Step back for a second. Were people really all that deeply social before the era of the ubiquitous mobile phone?
You can just read Anarchy Revolution by Greg Graffin, or look at any of the punk songs and the music of people like Marilyn Manson and Rage Against the Machine, to see a sense of isolation and anger at that isolation in youths going back decades now. Putnam’s research that he presents in Bowling Alone suggests that Americans have been pretty well isolated for a long time. As an anarchist, I think that there’s been actually a pretty effective set of policies and corporate priorities that have dissolved a lot of traditional mechanisms for people to meaningfully coordinate (meaningful political parties and elections, meaningful unions) and that have generally promoted atomistic values that suggest we are best off when we go home and just watch TV. But even if you disagree with that assessment or think it may have been less deliberate than I might imagine, the evidence is still really clear: Americans are fairly isolated, and have been for decades.
What I think social media has done is just make that isolation more palpable and obvious.
For some, it has made us aware of the people we care about who have drifted away and makes us feel guilty for having let them go.
For others, it gives us tantalizing glimpses into the lives of people who seem to have better and more authentic friendships. (The fact that so much of that is itself posturing and public branding intended performatively doesn't really matter).
Indeed, in that vein, it has made some of us so worried in terms of how we look to others that we can never be “off”, never just home and alone.
For many of us, that isolation then leads us to destructive rabbit-holes, like multilevel marketing schemes and scams, cults, anti-vaccination movements and other fringe social movements, and other communities that turn a slight interest and a need for belonging into fanaticism.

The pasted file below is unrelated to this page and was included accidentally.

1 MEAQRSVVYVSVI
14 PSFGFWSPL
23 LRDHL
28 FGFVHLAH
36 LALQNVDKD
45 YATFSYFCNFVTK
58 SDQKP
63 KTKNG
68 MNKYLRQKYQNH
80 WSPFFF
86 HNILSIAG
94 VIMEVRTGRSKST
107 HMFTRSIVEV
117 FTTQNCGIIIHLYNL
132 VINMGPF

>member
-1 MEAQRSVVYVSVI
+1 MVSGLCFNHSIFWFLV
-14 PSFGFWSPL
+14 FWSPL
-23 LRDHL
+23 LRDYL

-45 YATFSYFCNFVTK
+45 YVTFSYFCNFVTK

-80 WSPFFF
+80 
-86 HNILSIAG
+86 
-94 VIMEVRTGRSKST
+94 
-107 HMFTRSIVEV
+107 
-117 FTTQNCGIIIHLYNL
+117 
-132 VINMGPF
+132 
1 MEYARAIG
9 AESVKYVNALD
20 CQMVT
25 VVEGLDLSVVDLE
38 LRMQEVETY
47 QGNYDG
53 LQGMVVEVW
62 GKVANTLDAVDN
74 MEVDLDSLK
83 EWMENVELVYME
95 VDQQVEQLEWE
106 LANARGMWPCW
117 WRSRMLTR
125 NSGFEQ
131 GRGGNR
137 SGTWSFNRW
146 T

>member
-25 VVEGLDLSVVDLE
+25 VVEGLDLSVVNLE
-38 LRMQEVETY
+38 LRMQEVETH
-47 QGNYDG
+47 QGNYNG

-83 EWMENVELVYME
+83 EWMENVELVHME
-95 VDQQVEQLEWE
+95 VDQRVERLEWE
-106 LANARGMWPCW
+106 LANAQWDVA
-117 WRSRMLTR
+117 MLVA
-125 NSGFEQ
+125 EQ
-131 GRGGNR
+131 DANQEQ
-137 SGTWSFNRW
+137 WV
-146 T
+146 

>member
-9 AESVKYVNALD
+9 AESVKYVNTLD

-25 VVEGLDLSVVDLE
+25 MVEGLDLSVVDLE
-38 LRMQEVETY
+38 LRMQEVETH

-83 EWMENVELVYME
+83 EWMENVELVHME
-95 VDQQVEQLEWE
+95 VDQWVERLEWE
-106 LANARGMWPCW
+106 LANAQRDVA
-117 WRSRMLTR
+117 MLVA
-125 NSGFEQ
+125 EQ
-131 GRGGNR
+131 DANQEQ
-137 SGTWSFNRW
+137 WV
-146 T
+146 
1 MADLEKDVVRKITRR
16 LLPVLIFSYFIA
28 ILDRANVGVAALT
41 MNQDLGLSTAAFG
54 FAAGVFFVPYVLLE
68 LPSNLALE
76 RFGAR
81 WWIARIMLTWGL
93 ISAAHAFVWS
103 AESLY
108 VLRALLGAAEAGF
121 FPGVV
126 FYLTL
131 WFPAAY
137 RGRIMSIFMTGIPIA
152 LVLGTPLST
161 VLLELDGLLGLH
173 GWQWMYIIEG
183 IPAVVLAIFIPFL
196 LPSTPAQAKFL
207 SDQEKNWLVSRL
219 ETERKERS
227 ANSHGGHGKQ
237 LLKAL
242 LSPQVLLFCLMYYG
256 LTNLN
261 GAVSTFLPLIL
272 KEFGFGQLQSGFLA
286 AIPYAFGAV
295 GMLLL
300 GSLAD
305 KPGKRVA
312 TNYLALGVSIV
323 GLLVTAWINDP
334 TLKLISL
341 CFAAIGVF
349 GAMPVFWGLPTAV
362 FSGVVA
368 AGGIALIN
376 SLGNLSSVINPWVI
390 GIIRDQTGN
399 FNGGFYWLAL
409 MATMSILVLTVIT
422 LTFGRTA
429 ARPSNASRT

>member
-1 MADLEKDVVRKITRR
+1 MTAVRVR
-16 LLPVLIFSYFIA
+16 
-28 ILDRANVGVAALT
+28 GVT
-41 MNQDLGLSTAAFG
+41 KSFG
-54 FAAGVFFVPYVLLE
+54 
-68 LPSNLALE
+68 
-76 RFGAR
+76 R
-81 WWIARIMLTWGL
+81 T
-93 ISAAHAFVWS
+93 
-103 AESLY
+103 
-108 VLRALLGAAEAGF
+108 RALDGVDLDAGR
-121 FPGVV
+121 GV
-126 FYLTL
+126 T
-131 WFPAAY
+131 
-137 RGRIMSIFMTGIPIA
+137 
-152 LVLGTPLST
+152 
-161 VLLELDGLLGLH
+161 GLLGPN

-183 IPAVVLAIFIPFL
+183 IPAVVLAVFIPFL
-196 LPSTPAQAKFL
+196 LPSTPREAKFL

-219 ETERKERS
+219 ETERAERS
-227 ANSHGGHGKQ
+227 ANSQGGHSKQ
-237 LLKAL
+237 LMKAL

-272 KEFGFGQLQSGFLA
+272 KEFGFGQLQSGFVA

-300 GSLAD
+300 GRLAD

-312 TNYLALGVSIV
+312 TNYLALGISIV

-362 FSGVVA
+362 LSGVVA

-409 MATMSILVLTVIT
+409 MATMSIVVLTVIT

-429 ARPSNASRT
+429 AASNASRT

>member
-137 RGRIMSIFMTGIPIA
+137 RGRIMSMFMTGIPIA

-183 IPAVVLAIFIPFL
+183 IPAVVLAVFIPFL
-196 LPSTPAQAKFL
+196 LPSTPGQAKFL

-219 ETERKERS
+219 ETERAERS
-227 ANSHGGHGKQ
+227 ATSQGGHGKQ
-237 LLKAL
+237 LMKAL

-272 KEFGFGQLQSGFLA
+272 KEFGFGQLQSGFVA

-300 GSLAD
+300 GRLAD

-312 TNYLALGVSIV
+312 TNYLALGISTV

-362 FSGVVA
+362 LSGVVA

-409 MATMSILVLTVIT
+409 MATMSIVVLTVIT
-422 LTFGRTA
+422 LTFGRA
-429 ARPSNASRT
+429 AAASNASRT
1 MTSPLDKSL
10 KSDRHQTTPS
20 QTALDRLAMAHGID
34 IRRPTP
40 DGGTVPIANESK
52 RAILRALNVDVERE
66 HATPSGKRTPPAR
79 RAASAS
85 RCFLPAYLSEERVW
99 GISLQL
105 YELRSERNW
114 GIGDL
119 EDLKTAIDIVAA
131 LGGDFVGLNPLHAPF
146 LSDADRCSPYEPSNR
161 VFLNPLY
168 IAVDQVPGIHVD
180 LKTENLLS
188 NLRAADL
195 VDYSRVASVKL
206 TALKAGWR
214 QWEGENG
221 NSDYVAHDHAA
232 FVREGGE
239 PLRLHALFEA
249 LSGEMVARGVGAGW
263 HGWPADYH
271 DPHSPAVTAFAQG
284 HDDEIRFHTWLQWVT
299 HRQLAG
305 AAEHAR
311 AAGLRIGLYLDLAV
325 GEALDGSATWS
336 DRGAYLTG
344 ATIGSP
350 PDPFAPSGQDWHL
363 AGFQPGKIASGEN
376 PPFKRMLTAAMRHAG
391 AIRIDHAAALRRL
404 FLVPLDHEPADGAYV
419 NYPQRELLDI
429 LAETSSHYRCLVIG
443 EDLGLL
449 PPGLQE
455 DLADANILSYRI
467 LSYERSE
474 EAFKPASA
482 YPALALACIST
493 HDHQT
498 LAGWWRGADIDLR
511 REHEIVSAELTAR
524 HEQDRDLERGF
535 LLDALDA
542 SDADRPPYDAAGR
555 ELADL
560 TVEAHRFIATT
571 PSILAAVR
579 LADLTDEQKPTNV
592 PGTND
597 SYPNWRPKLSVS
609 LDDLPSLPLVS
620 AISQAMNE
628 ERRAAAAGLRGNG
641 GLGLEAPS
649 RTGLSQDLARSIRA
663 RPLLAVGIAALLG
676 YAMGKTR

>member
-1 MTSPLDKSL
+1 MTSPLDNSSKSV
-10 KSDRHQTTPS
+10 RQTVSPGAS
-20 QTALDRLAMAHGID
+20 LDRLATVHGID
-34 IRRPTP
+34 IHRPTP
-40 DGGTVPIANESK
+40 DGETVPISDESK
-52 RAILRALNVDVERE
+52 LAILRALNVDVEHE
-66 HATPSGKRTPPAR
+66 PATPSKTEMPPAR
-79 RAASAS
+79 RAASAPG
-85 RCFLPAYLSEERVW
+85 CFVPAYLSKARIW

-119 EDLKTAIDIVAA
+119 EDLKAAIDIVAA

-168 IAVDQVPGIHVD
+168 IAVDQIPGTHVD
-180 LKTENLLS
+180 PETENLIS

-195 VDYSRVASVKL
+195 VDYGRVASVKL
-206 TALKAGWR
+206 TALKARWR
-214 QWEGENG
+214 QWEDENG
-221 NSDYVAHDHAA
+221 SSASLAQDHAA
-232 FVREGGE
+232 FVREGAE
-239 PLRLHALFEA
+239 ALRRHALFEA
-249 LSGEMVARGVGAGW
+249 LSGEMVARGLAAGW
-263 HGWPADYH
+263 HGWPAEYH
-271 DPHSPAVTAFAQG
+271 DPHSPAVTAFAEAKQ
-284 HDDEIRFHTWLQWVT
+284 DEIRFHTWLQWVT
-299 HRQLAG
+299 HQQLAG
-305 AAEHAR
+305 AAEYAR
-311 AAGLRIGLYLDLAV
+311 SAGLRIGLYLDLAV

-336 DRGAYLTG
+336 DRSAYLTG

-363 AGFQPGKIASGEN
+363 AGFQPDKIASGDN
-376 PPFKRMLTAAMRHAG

But these problems preceded social media. They’ve just been brought to the forefront. And social media also helps solve some of the problems, too. The Arab Spring may not have been as promising as so many of us hoped, but it is still the case that long-standing corrupt and authoritarian regimes got challenged because social media made it possible for people to coordinate activity and share revolutionary ideas. Social media makes it easier for people at non-profits to talk to each other and work together, which can help with alleviating burnout and compassion fatigue.
Technologies make their own context that we adapt to. But they still only do that because we let them. And we can change that context. The only question is how to solve a problem humans have been grappling with since the very first people could ask questions beyond what was for dinner that night: how do we make societies so that a good spirit hangs over them, so that everyone has their well-being fulfilled? And we finally are gaining the tools to start really answe

(15 People Likes) Psychologists, is it healthy to be in a relationship with a silicone sex doll?

Our brains are organised to refer to the world of people (people self) and the world of things (thing self). Things can be controlled, people can not be. However there is slippage between the two so for example we can refer to objects and treat them as if they are people (naming them for example). And we can treat people like objects.